Businesses are in real danger as their stocks of raw materials have almost been exhausted due to the supply chain disruption caused by the coronavirus, otherwise known as Covid-19, outbreak in China and over 100 other countries.
They said if the situation doesn't improve in two weeks, production in many factories would be cut or halted, which may affect exports and overall economic growth.
"Some of our orders have already been cancelled because of delay in delivery," said Syed M Tanvir, a director of Pacific Jeans Ltd, which is a leading exporter of denim products.
He said they used to import some fabrics and accessories from China. Import of the raw materials got delayed due to an extended New Year vacation to face the outbreak of coronavirus or Covid-19.
MA Jabbar, managing director of DBL Brothers, also said their raw materials are almost exhausted and now they are sourcing some of those from other markets, but at higher cost.
"We have already been delayed by two months and the impacts on exports will be seen in the coming months," said Jabbar.
DBL's expansion plan has also been affected as the company has bought machines for its pharmaceuticals and ceramics units, but installation is getting delayed for want of erectors, which were to come from China.
There are around 4,000 apparel factories in Bangladesh and these factories import over 50 percent of its textile and textile-related raw materials, including accessories from China. Also, about 40 percent of capital machinery and spare parts for the industry are imported from China.
Meanwhile, Chattogram Port Authority (CPA) officials said that five vessels have arrived at the port carrying raw materials for garments and palm oil during the first 10 days of the month. Another ship is also waiting for berthing.
"Some factories, especially sweater, have already been affected as they have to import 65 to 70 percent of their materials from China," said Anwar-ul-Alam Chowdhury (Parvez), former president of Bangladesh Garment Manufacturers and Exporters Association.
It is not only the apparel sector that is feeling the pinch of the coronavirus outbreak, other industries are also being impacted badly.
For example, Meghna Group of Industries (MGI), a commodity giant, is facing shortage of raw materials for other industries, such as printing and packaging, chemicals, pulp and paper etc.
"Generally, we maintain a stock of raw materials for 40 to 45 days. This time is almost at an end since China went for lockdown and stopped exports," said Mostofa Kamal, chairman and managing director of MGI.
According to him, it is very difficult to find an alternative to China for sourcing of raw materials and capital machineries.
He said MGI's business expansion has also been slowed as 50 foreigners out of 120 working for different factories cannot rejoin.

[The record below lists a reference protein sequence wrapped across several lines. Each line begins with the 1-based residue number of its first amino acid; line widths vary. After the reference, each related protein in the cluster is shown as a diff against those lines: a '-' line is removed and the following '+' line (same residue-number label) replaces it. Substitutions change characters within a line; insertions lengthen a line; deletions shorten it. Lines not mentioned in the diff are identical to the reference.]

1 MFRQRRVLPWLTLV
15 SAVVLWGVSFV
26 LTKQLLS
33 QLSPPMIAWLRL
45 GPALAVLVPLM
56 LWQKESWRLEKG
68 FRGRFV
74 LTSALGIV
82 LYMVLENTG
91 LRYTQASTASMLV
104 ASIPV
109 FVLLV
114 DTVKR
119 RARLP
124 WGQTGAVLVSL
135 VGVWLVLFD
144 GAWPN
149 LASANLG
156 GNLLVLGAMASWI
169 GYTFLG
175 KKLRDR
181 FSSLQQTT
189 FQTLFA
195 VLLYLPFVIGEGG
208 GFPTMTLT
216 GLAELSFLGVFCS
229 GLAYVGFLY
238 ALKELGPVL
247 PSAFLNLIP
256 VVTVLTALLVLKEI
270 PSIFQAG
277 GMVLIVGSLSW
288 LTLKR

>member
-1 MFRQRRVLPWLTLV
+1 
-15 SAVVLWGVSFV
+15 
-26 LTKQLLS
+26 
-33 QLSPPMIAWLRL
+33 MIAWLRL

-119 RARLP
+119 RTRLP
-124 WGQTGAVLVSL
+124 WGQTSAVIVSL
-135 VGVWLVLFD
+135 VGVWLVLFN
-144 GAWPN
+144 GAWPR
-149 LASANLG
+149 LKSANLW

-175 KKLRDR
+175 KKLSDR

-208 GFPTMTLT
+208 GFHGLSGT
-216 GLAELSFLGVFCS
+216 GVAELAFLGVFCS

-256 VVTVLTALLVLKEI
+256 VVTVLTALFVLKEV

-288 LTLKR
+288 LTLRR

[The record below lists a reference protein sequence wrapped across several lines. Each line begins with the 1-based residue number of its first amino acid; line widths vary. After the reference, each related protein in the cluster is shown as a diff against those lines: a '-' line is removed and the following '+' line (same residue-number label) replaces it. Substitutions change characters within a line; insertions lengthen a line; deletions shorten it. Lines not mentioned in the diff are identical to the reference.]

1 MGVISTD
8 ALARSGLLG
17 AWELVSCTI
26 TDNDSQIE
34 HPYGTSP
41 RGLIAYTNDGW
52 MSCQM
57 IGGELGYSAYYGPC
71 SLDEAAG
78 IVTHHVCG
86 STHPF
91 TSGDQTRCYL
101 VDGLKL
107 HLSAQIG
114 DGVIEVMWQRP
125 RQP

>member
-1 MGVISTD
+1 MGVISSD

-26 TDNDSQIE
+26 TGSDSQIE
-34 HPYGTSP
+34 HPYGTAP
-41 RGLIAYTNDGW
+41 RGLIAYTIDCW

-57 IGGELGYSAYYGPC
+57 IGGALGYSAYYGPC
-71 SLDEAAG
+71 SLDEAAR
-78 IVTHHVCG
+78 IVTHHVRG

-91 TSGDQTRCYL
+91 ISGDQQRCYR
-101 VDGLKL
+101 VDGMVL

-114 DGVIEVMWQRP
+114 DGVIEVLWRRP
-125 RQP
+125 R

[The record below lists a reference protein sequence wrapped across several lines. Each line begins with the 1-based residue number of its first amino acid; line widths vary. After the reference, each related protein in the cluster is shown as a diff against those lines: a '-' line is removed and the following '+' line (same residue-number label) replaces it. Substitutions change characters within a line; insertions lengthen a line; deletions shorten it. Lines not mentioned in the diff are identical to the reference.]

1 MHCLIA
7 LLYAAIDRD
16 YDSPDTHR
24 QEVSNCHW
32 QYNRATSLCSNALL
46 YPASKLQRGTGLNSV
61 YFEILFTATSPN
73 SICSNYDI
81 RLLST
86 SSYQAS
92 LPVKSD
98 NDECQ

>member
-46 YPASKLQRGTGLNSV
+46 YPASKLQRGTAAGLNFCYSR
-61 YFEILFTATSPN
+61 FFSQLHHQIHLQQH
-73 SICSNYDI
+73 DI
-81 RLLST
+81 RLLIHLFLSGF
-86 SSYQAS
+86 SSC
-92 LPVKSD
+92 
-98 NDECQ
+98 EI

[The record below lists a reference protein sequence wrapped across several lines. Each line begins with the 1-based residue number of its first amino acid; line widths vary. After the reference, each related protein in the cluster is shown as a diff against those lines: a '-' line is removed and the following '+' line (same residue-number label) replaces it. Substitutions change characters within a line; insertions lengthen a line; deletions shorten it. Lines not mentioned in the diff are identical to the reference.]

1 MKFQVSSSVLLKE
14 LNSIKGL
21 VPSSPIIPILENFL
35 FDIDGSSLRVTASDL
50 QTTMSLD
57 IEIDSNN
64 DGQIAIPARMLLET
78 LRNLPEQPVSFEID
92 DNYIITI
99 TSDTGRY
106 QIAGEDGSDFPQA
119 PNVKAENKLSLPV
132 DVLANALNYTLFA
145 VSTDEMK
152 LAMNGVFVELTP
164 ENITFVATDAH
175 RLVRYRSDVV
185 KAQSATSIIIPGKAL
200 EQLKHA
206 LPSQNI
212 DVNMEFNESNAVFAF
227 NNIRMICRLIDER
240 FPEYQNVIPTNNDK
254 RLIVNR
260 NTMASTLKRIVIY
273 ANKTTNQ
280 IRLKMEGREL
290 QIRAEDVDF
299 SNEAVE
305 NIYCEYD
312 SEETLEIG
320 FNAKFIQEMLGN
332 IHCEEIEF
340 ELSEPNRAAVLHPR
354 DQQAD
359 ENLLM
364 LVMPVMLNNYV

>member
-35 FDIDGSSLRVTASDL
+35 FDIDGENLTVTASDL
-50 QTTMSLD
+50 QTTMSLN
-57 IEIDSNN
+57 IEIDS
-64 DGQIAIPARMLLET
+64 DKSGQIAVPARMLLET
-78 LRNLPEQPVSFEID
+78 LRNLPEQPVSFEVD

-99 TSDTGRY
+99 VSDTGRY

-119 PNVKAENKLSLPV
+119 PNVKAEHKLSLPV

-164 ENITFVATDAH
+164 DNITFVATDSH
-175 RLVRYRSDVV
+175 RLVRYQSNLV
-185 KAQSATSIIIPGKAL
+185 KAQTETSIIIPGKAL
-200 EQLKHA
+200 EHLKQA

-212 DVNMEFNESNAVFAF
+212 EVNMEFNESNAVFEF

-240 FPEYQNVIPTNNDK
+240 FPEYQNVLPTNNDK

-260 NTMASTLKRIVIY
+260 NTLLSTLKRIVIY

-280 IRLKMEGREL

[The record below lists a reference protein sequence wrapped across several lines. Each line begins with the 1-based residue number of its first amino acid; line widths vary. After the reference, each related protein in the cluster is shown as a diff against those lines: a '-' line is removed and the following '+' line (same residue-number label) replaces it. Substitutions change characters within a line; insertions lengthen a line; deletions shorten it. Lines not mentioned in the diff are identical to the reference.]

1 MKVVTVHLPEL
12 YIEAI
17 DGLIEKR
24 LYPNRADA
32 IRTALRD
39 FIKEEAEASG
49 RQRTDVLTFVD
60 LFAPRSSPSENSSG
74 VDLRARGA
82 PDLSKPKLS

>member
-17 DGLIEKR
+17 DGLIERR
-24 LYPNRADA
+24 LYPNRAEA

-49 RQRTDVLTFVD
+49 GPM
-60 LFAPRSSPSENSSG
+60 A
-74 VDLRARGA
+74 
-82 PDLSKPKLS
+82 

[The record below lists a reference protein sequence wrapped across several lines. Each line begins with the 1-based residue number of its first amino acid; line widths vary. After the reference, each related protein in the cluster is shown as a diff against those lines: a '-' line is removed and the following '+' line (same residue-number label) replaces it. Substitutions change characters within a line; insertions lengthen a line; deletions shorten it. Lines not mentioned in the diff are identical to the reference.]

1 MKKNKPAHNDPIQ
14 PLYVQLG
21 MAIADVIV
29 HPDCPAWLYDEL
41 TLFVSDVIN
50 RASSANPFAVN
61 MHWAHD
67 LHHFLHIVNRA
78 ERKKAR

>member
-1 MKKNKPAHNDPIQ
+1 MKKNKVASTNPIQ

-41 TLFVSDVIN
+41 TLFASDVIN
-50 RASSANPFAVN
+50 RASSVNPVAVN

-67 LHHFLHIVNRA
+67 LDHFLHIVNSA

Tareq Rafi Bhuiyan (Jun), secretary general of Japan-Bangladesh Chamber of Commerce and Industry, said it is something to be worried about.
"Many of my Japanese clients have cancelled their planned visit to Bangladesh in the last one and a half month and it has caused me financial losses," said Jun who runs New Vision Solutions, a research and consulting company.
Businesses are, however, optimistic that the situation in China will improve in a few weeks as some suppliers there are accepting letters of credit for imports from Bangladesh.
"In recent days, China has resumed accepting some LCs, but shipment is taking longer," said Jabbar of DBL. Tanvir of Pacific Jeans also echoed the same.
CPA officials said two more vessels carrying garments accessories, fruits and chemicals and oil are scheduled to arrive at the port from China on March 14 and March 20 respectively.
The Business Standard has also talked to Khondaker Golam Moazzem, research director of Centre for Policy Dialogue, to understand the impacts and the way out of this critical situation.
"If production gets slowed down, small factories will be hit hard and some of those might be closed down for want of working capital," he said.
Moazzem urged the government to take a contingency plan elaborating how it can help affected industries with low-cost funds and other policy supports.
The government should also negotiate with the World Bank that has taken a $12 billion programme to help its member countries overcome the economic damage caused by the global Covid-19 outbreak.
China has already announced financial support to companies, such as increasing credit availability to meet exporters' financing needs, expanding the coverage of short-term export-credit insurance, and a decrease in insurance rates.
India is also preparing a contingency plan to deal with the situation and its impact on the economy.